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, the legal team at Contreras Law Firm ,

What should you include in your parenting plan?

On Behalf of | Aug 17, 2017 | Child Custody

The easier question may be what not to include. As you and the other parent struggle to figure out how to continue raising your children from two separate homes, you have a lot to consider. If you try to include every possible eventuality in your parenting plan, you may never get it done, and it could be thousands of pages long since life is unpredictable enough, and when you add children, it becomes even more so.

The better strategy may be to focus on the essentials of a parenting plan. The elements below could provide you with an outline for your plan. You and your soon-to-be former spouse can then fill in the blanks with the details that make it work for your family.

Legal custody

If you intend to share physical custody of the children then it only makes sense that each of you has the right to weigh in on important decisions that could affect the course of their children’s lives such as education, religion and health care. However, you need to address some real world concerns such as how to make decisions if only one parent is available and how to resolve disputes regarding these types of decisions.

Physical custody

This part of your parenting plan deals with the children’s living arrangements. More than likely, each of you wants to be with the children as much as possible. However, if work schedules and distance between your homes does not allow for that, you will have to make adjustments. Each of you will also need to consider whether you have adequate living space for the children while you have them in your respective homes.

This section outlines weekly visitation schedules (especially during the school year), holidays and summer breaks. You may even want to include a section regarding when and where exchanges will take place, along with any ground rules you both deem necessary.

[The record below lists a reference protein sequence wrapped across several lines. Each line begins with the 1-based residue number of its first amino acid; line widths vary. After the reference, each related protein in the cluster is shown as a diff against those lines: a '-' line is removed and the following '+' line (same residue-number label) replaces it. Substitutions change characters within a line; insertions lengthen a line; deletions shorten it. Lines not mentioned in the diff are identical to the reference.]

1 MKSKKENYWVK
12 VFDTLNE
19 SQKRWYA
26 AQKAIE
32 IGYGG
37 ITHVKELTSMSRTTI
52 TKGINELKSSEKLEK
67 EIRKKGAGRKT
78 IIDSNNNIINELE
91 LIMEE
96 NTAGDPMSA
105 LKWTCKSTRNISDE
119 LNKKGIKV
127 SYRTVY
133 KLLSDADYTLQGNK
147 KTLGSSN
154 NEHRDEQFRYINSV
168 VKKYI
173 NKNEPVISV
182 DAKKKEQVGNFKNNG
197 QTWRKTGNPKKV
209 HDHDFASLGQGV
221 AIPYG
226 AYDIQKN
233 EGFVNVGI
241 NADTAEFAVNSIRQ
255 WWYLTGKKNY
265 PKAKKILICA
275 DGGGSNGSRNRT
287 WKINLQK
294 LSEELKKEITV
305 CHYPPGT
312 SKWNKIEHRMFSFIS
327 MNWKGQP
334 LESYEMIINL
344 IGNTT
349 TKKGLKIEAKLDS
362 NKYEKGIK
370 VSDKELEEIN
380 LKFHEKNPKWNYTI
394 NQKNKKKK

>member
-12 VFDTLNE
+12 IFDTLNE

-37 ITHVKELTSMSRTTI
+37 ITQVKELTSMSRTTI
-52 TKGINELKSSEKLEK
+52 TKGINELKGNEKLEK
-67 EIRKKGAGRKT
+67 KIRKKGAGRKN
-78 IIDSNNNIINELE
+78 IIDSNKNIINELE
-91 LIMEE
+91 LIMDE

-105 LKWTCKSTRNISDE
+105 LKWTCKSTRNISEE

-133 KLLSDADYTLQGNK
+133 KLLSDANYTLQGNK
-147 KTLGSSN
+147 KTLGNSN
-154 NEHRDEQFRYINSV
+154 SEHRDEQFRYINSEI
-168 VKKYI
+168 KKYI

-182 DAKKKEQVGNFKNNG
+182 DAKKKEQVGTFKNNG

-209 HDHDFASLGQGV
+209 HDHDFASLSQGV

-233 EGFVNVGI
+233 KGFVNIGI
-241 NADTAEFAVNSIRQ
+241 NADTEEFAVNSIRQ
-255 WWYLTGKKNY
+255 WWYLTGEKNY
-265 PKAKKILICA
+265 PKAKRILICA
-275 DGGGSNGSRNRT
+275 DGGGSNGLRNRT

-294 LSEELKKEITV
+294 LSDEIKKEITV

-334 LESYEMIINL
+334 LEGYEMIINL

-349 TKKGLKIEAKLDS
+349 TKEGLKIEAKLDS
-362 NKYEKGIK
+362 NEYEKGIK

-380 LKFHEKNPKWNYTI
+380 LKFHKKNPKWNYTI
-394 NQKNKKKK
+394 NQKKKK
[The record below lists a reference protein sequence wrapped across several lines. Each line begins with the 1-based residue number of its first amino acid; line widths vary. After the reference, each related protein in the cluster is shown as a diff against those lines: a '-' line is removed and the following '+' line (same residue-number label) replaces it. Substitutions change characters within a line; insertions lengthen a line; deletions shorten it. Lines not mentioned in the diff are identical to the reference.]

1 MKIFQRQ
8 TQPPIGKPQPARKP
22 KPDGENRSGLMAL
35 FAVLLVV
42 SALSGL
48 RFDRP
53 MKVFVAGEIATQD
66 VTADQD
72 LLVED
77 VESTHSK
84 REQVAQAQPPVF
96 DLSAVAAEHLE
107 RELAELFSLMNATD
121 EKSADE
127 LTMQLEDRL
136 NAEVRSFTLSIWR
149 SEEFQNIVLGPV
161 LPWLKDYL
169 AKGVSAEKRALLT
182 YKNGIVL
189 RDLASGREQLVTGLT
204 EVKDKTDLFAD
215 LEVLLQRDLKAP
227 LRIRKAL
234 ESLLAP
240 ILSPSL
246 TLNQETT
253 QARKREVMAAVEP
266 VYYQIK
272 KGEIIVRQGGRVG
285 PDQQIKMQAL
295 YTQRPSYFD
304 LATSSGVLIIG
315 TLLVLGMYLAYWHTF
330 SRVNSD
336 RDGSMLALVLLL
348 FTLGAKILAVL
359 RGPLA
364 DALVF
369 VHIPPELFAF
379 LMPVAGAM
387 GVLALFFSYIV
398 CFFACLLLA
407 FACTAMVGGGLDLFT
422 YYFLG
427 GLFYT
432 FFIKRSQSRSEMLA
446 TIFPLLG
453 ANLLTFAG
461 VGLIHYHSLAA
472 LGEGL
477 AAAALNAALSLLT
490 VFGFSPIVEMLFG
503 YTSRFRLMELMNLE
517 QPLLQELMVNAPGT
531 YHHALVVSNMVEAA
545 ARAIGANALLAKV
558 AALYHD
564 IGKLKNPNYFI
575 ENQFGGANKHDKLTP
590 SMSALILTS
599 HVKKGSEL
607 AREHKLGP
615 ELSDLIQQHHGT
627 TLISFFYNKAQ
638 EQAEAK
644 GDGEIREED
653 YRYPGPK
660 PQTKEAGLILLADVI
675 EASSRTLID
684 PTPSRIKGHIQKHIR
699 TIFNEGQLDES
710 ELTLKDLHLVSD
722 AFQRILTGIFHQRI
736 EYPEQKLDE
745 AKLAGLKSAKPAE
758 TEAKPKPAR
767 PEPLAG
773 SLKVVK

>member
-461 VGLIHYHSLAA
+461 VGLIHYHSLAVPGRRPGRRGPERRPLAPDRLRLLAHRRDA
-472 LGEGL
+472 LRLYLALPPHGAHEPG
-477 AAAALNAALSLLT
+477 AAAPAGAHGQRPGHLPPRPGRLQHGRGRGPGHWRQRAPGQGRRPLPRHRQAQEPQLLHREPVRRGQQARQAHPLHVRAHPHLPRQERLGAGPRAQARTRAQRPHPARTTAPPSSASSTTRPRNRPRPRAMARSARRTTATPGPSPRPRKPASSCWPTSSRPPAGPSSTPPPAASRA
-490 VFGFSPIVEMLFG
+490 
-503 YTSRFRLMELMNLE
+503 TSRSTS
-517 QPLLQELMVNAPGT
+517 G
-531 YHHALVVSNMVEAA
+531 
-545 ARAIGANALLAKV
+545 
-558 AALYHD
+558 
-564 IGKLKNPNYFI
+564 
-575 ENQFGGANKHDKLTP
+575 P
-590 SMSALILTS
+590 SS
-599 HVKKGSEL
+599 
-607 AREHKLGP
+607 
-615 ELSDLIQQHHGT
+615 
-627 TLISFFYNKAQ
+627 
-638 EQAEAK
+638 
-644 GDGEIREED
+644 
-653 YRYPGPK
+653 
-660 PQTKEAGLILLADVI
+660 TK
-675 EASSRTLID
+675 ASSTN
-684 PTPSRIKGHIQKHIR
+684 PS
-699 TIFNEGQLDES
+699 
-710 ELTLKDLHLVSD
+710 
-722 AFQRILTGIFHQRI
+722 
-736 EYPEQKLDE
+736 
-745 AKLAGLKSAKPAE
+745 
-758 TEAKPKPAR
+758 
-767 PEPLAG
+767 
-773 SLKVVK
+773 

The issue of other relatives may also need addressing. Extended family from both sides may still want to be a part of the children’s lives in some capacity, and the children may want to continue to have contact with them as well. You may also want to include any stipulations on communications with the children are with the other parent.

Vacations, social activities and school functions and breaks

These areas often cause the most dissension between parents, so it would be helpful to include them in your parenting plan. This section should address questions such as the following:

  • Will both parents attend all school functions?
  • Will both parents have input regarding the children’s social activities?
  • Will the children spend vacation time with each parent?
  • Will the parents and the children continue to go on vacation as a family?
  • Will the parents split the children’s breaks during the school year?

Addressing these questions now could avoid unnecessary confrontations later.

Decision-making, communication and dispute resolution

You and the other parent may need to spell out some ground rules regarding communication with each other. You are never going to agree 100 percent of the time, and you need to establish a process for making decisions regarding the children and for resolving any disputes that will more than likely arise between the two of you.

You and the other parent can fill in these categories in whatever way you believe will best serve your children’s interests. The choices that you make now could either make the experience a pleasant one or make it difficult for anyone to be happy as you move into a new way of living and being a family. Fortunately, the choice belongs to you and the other parent.

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